According to the Merriam Webster dictionary, the word “weary” is defined as “exhausted in strength, endurance, vigor, or freshness.” My friends, I don’t know about you, but I am feeling especially weary as we meander down this Lenten weary road. There has been so much death around me; around many of us.
In October, a seminary classmate/friend died. In November, my favorite high school English teacher, drama director and mentor died. Just a few weeks ago, my dear friend Ben died. And then today, one of my beloved seminary professors also died. I don’t need to look very far this Lent to be reminded of those words we hear every Ash Wednesday “Remember you are dust, and to dust you shall return.”
Throughout life, we experience death in a variety of ways. But sometimes, like this Lent, people are taken before their time while others live a good and faithful life. The reality of death is that it is painful, hard, exhausting and grief weary. Death also reminds us that, as my friend Bryant said in his sermon last week, that we are given these people to love on this earth. But ultimately that heaven and being united with Jesus is the end goal because we are God’s beloved.
I will admit that is hard to see when people are taken from us way too soon. We would much rather have them with us in this world. We find ourselves proclaiming “This sucks!!!” Because the reality is that the world is filled with cancer and other illnesses that take those we love away from us way too soon.
So this Lenten weary road is filled with grief for myself and many others. I find myself wanting to collapse onto the road. Yet I know that if I get back up and keep meandering and trudging along, I will make it to the empty tomb on Easter Sunday. I will see and be reminded that “Easter says you can put death in the grave, but it won’t stay there (Clarence W. Hall).” Only God has the power to overcome death and the grave.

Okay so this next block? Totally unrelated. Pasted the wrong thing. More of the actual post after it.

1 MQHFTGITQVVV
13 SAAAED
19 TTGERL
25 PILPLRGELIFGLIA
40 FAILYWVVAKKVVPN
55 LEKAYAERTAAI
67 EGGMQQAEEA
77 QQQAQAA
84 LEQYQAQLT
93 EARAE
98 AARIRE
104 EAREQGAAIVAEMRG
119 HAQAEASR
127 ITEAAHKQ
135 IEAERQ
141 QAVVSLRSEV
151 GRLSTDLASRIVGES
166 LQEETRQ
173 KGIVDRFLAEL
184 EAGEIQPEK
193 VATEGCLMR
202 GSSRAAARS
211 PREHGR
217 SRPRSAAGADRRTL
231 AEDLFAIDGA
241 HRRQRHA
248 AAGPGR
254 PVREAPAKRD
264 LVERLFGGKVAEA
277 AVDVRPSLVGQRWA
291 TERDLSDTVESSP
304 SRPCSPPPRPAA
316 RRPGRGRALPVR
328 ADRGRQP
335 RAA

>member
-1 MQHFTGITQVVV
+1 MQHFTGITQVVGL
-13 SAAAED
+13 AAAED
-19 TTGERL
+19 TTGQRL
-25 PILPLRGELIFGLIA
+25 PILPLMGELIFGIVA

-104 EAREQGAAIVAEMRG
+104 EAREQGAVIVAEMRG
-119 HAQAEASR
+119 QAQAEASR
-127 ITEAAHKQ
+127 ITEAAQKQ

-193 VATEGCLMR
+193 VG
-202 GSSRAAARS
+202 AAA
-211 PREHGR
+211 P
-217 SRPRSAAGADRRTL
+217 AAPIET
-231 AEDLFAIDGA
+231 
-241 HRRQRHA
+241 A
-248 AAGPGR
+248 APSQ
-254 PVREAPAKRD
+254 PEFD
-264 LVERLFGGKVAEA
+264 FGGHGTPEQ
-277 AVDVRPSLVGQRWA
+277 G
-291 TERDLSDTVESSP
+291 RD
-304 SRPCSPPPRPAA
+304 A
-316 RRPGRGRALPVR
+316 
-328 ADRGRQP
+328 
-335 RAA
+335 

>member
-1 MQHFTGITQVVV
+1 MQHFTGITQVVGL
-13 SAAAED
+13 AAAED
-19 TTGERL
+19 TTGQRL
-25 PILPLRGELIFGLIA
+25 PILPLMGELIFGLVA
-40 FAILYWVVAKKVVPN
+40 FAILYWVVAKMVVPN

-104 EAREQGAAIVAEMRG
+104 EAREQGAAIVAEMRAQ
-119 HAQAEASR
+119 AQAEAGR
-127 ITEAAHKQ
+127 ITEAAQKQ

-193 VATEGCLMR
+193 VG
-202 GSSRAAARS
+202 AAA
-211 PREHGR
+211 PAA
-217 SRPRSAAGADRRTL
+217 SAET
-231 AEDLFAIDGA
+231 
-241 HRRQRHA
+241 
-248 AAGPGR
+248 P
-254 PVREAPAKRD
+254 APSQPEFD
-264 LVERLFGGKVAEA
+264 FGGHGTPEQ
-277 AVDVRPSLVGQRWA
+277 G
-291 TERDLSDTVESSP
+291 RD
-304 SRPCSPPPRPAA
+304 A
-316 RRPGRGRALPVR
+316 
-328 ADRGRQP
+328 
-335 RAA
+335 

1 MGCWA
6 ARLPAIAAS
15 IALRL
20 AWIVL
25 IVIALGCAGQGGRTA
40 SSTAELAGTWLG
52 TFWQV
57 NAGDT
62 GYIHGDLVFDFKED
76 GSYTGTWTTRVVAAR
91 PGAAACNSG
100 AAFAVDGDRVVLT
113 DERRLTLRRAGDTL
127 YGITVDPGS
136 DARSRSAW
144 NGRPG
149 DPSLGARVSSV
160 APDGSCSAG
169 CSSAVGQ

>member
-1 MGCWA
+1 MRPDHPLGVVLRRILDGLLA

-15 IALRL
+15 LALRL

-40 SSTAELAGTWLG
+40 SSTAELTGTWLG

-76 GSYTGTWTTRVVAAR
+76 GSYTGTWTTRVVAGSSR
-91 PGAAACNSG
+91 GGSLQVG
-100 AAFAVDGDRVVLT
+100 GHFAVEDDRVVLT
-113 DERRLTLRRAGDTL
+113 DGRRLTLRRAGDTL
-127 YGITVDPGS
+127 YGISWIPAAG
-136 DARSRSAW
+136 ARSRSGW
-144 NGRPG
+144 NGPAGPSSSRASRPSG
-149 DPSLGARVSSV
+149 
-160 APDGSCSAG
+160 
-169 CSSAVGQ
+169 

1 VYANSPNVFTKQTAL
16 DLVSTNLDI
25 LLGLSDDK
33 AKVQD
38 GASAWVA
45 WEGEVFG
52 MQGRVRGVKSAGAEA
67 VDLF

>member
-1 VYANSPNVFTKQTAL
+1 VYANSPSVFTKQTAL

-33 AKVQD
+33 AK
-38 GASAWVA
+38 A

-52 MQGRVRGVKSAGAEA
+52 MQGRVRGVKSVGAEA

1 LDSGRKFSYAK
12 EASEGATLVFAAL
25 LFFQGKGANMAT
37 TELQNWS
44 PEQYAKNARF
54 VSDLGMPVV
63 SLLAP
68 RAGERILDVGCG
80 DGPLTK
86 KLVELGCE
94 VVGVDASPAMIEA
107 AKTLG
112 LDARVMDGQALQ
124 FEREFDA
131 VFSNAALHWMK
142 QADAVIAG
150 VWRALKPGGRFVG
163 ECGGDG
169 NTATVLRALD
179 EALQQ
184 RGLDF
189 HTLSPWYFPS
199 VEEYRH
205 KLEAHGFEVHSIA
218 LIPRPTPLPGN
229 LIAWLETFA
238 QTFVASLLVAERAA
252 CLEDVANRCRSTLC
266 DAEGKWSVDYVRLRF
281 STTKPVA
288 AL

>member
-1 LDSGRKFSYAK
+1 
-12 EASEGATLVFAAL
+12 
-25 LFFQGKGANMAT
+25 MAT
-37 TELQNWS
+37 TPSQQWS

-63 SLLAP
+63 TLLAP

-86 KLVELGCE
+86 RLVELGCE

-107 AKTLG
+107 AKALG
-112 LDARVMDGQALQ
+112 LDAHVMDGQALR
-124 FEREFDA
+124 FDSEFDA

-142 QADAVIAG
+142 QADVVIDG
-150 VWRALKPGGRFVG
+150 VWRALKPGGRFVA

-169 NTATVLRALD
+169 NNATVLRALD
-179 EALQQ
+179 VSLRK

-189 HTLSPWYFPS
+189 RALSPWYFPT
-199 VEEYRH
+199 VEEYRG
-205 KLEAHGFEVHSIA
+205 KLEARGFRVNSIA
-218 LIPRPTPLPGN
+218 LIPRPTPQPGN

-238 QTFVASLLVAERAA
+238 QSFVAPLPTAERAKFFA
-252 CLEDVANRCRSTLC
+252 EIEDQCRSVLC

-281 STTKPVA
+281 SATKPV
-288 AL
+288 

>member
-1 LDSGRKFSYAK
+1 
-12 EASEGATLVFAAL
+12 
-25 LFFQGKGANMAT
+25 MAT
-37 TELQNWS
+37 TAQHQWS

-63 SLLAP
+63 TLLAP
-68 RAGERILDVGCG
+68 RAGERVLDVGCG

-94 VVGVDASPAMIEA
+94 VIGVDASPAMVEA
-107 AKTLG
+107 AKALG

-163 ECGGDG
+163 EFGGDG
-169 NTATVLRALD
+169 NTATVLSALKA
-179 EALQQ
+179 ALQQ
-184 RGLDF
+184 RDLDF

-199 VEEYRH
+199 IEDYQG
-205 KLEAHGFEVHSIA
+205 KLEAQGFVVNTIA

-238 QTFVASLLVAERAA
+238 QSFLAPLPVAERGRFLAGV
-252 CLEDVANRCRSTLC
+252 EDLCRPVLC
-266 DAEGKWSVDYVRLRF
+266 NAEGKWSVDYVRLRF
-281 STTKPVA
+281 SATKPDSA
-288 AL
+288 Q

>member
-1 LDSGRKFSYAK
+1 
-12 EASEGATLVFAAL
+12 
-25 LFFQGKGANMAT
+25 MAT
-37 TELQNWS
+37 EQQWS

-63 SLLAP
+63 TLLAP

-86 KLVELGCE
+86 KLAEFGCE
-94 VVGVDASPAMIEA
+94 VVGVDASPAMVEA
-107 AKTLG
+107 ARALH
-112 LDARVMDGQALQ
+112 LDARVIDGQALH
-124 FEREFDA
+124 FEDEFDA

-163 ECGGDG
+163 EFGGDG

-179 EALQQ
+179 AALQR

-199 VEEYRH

However, the tears are still wet upon my face. I find myself wanting to take the pain of death and losing someone dear to us away. I cling to the promises that we are all beloved saints; called and claimed in the waters of Baptism. “You are a baptized child of God; whatever else you are remember that you are that, for that is the basis of whatever else you are.”
Both in life and death, we are intertwined with the community of saints before and after us. I will forever cling to the image of 80 plus of us linked together as we stood around Ben’s urn and commended him to God’s care. A tangible reminder of the cloud of witnesses linked together in time and space.
“Therefore, since we are surrounded by so great a cloud of witnesses, let us also lay aside every weight and the sin that clings so closely, and let us run with perseverance the race that is set before us, looking to Jesus the pioneer and perfecter of our faith, who for the sake of the joy that was set before him endured the cross, disregarding its shame, and has taken his seat at the right hand of the throne of God.”–Hebrews 12:1-2 (NRSV)
Trusting in this promise, I will do my very best to lay aside every weight and sin that clings so tightly. Yet on this Lenten weary road, with tears still wet upon my cheeks, I will continue to journey to the cross and then eventually to the empty tomb. A reminder once again that death does not have the final word, but that God does. And because of that promise, I can picture heavenly racquetball matches soon taking place, broken bodies restored to wholeness, and so much more. For it is at the empty tomb, that my tears come not for death, but for the promise that life and resurrection hope that emerge out of Jesus’ own life, death and resurrection.